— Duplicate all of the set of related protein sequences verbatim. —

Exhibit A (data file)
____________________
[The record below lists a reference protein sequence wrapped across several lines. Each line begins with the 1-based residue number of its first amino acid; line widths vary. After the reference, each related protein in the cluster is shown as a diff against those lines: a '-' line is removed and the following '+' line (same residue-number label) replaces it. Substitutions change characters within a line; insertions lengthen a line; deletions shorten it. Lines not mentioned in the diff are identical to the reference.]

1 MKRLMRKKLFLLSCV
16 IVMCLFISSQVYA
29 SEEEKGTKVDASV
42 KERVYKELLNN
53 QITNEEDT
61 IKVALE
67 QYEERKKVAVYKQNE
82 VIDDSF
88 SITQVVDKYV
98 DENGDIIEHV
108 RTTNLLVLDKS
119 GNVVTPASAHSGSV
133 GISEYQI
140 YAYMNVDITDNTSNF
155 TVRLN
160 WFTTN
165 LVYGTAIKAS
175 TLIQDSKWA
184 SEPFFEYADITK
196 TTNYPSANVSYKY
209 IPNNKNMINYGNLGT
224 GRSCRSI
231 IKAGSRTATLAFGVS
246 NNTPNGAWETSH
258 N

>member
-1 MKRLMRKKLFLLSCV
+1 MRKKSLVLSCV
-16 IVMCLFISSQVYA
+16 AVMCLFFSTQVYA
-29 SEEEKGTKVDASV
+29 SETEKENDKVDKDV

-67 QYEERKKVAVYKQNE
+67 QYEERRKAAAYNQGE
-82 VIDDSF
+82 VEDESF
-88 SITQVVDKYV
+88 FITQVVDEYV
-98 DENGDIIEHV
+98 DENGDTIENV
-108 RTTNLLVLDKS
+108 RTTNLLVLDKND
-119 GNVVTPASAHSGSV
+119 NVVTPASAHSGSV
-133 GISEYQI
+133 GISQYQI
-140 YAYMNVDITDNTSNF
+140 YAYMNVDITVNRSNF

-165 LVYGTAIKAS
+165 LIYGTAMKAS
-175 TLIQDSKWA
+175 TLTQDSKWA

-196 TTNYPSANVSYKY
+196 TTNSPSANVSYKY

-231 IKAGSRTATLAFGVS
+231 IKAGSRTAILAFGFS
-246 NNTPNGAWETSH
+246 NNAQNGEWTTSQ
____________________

[The record below lists a reference protein sequence wrapped across several lines. Each line begins with the 1-based residue number of its first amino acid; line widths vary. After the reference, each related protein in the cluster is shown as a diff against those lines: a '-' line is removed and the following '+' line (same residue-number label) replaces it. Substitutions change characters within a line; insertions lengthen a line; deletions shorten it. Lines not mentioned in the diff are identical to the reference.]

1 MKRLMRKKLFLLSCV
16 IVMCLFISSQVYA
29 SEEEKGTKVDASV
42 KERVYKELLNN
53 QITNEEDT
61 IKVALE
67 QYEERKKVAVYKQNE
82 VIDDSF
88 SITQVVDKYV
98 DENGDIIEHV
108 RTTNLLVLDKS
119 GNVVTPASAHSGSV
133 GISEYQI
140 YAYMNVDITDNTSNF
155 TVRLN
160 WFTTN
165 LVYGTAIKAS
175 TLIQDSKWA
184 SEPFFEYADITK
196 TTNYPSANVSYKY
209 IPNNKNMINYGNLGT
224 GRSCRSI
231 IKAGSRTATLAFGVS
246 NNTPNGAWETSH
258 N

>member
-1 MKRLMRKKLFLLSCV
+1 MRKKSLVLSCV
-16 IVMCLFISSQVYA
+16 AVMCLFFSTQVYA
-29 SEEEKGTKVDASV
+29 SETEKENDKVDKDV

-67 QYEERKKVAVYKQNE
+67 QYEERRKAAAYNQGE
-82 VIDDSF
+82 VEDESF
-88 SITQVVDKYV
+88 FITQVVDEYV
-98 DENGDIIEHV
+98 DENGDTIENV
-108 RTTNLLVLDKS
+108 RTTNLLVLDKND
-119 GNVVTPASAHSGSV
+119 NVVTPASAHSGSV
-133 GISEYQI
+133 GISQYQI
-140 YAYMNVDITDNTSNF
+140 YAYMNVDITVNRSNF

-165 LVYGTAIKAS
+165 LIYGTAMKAS
-175 TLIQDSKWA
+175 TLTQDSKWA

-196 TTNYPSANVSYKY
+196 TTNSPSANVSYKY

-231 IKAGSRTATLAFGVS
+231 IKAGSRTAILAFGFS
-246 NNTPNGAWETSH
+246 NNAQNGEWTTSQ